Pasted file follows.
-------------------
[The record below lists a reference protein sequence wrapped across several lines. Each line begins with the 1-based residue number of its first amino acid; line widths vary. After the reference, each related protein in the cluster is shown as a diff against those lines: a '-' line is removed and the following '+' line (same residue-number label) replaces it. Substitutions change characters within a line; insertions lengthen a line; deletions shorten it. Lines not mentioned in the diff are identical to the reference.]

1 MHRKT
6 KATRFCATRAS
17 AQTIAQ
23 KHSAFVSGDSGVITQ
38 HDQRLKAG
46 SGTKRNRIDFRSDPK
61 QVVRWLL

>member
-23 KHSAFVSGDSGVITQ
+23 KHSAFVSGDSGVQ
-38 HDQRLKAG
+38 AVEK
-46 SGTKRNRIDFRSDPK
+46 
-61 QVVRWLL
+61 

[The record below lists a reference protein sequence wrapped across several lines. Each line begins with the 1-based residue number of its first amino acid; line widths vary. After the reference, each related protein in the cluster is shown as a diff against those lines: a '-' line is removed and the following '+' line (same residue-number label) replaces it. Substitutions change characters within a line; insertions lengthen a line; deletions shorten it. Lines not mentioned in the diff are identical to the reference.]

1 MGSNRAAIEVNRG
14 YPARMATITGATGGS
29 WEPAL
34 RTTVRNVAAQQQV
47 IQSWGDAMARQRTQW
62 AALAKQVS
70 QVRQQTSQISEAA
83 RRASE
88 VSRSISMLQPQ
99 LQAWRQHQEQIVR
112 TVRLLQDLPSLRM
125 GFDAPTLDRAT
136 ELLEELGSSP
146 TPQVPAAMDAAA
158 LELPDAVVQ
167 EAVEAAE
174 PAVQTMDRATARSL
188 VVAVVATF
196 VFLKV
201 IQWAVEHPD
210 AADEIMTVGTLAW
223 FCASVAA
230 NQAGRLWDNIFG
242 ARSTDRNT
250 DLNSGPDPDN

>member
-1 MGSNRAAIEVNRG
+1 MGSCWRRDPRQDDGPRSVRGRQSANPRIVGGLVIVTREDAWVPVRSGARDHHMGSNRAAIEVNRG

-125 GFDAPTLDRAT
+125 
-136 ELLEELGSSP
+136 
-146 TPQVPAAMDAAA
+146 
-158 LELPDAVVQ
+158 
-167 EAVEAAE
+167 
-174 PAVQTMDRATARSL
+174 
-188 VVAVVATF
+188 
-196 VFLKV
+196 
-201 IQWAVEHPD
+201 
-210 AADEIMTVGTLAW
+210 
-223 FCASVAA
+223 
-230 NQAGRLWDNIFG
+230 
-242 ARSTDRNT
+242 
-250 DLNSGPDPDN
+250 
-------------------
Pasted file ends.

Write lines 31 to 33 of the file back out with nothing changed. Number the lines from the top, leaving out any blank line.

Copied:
136 ELLEELGSSP
146 TPQVPAAMDAAA
158 LELPDAVVQ